Bambi belongs in the wildEvery spring, it's the same old story; people kidnap fawns from the forest, seal pups from the coast, and other baby animals from their parents in the wild. No matter how often and how forceful wildlife officials say it, some people still can't seem to get it: wildlife babies are best left in the wild.
When I was working for Oregon Museum of Science and Industry, I took a group of young people down to the coast near Seal Rock to study tide pools, when I noticed a woman coming up from the beach with what appeared to be a flipper poking out from under her coat.
"Excuse me, ma'am," I said, stepping in front of her, "but are you carrying an animal under your coat?"
"No!" She blurted out, trying to get around me. I considered that the huge lump on her abdomen could be a sign she was pregnant, but then the lump and flipper moved. If she was pregnant, this was going to a big surprise for someone.
"I'm sorry, ma'am," I said, "but I think you're carrying a baby seal and if so, you're not only breaking the law, but causing a lot of problems."
"Oh, all right..." she huffed, "I do have a baby seal, so what! I found the poor thing deserted on the beach and I'm taking it home."
"Taking it home?" I shouted. "For crying out loud, what are you going to do with it?"
At that moment the seal pup launched itself from under her coat and fell to the trail at her feet. Untroubled by the sudden departure of the seal pup, she unbuttoned her coat, snatched up the babe and tucked it back into her ample bosom.
"I'm going to put it in my bath tub," she announced, trying again to side step on the trail and giving me a dirty look.
I couldn't help it, even if I went to jail, and blurted out, "What are you going to do to feed the poor little guy, nurse it?"
I thought the high school kids listening to the exchange were going to bust a gut laughing, but I jumped on them to cool it. Then I snatched the seal away from the woman, explaining that the pup was not abandoned, that its mom was out feeding and she better show me where she found it so I could put it back.
It's the same story over here, but not seal pups... Each spring Tracy Leonhardy, a state-licensed wildlife rehabilitator near Sisters, receives 20 to 30 baby wildlife animals from well-meaning, but misinformed and misguided people. Gary Landers, a licensed raptor rehabilitator ends up with baby owls and hawks mistakenly picked up by confused people.
Removing a fawn from the wild is usually a death sentence for the animal. They never learn important survival skills, such as deer language and how to escape predators.
Given the threat of disease and the fact that most fawns come to a rehab facility in poor condition, Wildlife Images of Merlin, Oregon recently decided to stop rehabilitating fawns.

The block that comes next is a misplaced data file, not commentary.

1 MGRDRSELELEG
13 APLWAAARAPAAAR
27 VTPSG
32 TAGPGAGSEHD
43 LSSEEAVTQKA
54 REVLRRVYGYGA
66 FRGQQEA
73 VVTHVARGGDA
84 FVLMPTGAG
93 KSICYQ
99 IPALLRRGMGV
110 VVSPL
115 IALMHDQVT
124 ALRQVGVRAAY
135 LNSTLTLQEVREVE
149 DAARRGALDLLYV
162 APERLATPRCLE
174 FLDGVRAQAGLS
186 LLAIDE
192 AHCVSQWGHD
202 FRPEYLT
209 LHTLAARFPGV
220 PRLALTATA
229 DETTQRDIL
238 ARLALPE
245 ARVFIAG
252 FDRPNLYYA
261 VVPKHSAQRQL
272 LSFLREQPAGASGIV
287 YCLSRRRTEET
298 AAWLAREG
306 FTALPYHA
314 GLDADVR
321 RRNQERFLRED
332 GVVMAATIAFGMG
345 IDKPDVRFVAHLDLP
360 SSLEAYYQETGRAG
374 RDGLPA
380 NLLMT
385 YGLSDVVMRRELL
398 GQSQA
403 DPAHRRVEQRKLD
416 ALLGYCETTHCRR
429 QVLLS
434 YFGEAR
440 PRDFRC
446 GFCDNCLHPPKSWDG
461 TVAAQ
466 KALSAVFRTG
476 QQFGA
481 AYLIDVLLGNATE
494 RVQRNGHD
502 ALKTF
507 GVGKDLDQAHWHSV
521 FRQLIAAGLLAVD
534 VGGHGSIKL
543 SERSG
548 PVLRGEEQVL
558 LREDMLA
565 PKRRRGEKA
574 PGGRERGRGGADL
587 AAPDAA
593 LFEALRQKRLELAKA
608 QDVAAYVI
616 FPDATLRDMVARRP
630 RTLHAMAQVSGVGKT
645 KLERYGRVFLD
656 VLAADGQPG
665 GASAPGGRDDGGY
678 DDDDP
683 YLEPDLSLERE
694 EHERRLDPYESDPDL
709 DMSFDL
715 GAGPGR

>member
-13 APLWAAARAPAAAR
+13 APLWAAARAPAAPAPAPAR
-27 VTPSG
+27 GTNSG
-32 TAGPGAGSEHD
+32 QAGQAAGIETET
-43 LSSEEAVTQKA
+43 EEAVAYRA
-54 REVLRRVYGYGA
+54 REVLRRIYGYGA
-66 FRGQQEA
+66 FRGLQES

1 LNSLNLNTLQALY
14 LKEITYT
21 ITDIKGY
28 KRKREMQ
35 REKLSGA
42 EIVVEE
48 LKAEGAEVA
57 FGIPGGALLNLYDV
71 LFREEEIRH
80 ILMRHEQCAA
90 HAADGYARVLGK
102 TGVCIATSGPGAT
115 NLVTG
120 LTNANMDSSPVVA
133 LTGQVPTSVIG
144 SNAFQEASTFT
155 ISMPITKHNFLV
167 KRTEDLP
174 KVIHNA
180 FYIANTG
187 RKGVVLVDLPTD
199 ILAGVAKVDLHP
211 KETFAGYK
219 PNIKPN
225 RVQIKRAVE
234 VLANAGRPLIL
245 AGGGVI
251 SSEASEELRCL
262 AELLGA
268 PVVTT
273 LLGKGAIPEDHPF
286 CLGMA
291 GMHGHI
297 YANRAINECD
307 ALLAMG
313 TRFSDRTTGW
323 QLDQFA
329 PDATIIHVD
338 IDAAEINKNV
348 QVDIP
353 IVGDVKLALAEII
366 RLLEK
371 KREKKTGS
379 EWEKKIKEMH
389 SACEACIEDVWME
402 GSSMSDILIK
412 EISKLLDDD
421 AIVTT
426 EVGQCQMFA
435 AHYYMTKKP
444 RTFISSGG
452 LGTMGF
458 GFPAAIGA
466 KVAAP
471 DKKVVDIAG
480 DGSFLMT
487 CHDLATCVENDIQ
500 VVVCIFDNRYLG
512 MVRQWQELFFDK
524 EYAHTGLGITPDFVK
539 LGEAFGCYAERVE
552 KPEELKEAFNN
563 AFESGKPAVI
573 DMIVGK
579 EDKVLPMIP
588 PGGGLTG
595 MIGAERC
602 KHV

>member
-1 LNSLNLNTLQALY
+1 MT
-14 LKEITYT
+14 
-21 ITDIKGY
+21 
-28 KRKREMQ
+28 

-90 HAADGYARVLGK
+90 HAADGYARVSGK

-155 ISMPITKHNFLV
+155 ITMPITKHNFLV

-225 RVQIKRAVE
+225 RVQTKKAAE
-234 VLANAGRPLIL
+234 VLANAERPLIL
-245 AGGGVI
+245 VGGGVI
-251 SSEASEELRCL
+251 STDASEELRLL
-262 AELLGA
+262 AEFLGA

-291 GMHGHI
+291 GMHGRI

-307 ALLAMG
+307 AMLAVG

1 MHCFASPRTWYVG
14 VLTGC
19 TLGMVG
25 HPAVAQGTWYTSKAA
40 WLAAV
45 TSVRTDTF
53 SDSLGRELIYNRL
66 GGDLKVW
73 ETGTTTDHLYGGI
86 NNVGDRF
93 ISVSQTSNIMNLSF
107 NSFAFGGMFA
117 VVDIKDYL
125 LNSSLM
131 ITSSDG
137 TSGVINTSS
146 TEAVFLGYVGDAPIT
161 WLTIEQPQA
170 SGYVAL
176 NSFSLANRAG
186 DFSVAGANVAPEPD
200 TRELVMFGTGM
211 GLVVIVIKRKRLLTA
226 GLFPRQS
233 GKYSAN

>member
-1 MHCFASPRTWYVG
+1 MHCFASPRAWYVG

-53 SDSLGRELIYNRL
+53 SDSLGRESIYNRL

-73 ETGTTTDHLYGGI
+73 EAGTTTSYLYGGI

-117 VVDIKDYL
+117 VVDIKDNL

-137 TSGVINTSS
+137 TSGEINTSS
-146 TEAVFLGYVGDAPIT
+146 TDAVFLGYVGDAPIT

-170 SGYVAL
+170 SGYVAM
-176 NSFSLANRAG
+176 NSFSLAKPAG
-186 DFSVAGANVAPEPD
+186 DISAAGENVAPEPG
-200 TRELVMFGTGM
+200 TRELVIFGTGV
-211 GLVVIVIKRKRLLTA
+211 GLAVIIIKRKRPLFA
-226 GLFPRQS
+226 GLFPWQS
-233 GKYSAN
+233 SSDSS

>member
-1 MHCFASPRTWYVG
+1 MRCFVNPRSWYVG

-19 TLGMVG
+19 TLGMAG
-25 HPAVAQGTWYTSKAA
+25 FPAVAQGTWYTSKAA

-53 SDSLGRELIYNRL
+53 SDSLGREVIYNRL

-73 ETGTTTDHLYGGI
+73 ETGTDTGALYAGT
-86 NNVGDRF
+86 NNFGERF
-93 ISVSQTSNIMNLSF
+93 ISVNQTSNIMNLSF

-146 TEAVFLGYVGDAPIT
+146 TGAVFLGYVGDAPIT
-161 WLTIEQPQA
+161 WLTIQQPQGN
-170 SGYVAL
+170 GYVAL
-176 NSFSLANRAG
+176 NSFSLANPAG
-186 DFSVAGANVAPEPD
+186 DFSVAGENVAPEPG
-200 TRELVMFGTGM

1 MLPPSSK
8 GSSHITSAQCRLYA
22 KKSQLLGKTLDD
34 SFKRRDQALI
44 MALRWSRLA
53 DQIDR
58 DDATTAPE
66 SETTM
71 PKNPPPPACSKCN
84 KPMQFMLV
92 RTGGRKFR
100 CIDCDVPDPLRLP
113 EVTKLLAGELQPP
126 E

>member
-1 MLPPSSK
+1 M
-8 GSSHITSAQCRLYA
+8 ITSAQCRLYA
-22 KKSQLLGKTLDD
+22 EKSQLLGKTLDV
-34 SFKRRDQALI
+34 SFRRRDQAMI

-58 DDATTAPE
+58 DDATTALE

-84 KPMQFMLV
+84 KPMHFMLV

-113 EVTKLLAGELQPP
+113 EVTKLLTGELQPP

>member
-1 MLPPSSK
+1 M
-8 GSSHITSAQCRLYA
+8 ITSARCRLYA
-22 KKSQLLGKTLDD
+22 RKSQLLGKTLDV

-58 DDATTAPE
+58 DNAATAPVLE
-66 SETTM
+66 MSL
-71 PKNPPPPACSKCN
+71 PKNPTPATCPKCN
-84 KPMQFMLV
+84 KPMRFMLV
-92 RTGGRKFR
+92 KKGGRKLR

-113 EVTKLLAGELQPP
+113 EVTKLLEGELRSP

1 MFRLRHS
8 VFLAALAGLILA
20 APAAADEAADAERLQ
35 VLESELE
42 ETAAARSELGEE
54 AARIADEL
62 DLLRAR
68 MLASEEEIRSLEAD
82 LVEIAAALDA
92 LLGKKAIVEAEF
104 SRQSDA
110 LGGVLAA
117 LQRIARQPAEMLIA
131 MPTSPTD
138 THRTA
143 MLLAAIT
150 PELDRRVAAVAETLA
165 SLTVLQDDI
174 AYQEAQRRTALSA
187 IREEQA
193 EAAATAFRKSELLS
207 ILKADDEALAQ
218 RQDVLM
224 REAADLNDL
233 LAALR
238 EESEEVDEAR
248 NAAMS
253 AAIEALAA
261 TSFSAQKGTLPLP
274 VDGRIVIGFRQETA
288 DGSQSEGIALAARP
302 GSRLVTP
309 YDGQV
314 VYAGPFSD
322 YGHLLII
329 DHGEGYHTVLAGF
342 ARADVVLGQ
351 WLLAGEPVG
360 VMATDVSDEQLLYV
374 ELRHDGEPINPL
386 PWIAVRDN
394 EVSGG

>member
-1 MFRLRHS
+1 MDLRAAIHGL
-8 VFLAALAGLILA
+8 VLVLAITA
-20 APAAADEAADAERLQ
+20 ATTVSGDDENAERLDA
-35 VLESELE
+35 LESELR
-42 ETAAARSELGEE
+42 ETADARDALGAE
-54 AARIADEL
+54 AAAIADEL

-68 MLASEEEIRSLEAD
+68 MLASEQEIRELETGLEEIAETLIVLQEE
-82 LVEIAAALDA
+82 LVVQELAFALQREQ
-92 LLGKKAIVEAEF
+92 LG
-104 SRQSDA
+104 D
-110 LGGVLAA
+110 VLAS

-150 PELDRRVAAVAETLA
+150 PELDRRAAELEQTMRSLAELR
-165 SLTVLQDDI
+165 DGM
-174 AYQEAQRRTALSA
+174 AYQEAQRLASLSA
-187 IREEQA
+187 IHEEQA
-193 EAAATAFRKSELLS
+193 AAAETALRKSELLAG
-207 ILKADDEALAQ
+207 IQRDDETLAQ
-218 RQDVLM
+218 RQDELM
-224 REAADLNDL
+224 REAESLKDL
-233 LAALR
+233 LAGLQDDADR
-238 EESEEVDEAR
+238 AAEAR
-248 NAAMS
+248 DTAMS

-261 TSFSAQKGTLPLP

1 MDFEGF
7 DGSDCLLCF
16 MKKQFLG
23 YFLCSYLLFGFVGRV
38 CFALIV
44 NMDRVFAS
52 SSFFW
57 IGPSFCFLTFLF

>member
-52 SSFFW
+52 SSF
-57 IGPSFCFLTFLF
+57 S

"It's very difficult to rehabilitate fawns and Mother Nature can do it much better than us," explained Cory Alvis of Wildlife Images. They now work with ODFW to return healthy fawns to an area of high deer concentration for fostering by an adult doe.
"Only if you see the parent dead or dying should you assume a young animal by itself is orphaned," said ODFW's State Wildlife Veterinarian Colin Gillin. "If you encounter this situation, or see an animal clearly in distress or danger, contact your local ODFW, or OSP dispatch office 388-6300."
Corey Heath, wildlife biologist in the Bend office of ODFW says that removing or capturing (also known as "fawn-napping") wildlife and keeping them in captivity without a permit are considered Class A misdemeanors, and punishable by up to one year in jail and a $6,250 fine. Holding birds and marine mammals are also violations of state and federal laws.
Even if you could successfully raise a fawn, by the time it becomes a teenager it will be imprinted on you - thinking you are its parent and later its mate, either way it will be a mess.
There are tragic stories regarding so called "pet" deer striking children and severely injuring them; the "pet" bucks when it matures, jabbing holes in people. Then children and adults are found crying their eyes out and getting very angry when "their" animals are removed from their possession - then forced to pay a heavy fine for their misplaced "kindness."
Already this year, an Oregon State Police Fish & Wildlife Division investigation resulted in an OSP trooper citing 28-year-old Gabriel S. Maranov, of southwest Oregon with a Class A misdemeanor charge of "Unlawful Possession of a Black Bear Cub." The unfortunate bear cub will spend the rest of its life in captivity because it was removed from the wild and raised by people.
ODFW, Oregon State Police and the state's licensed wildlife rehabilitators remind everyone to live by the motto "If you care, leave them there." This is the time of year when Oregon's wildlife gives birth to its young, and parents will temporarily and naturally leave their young for a short time to feed elsewhere. Please, leave the babies where you see them.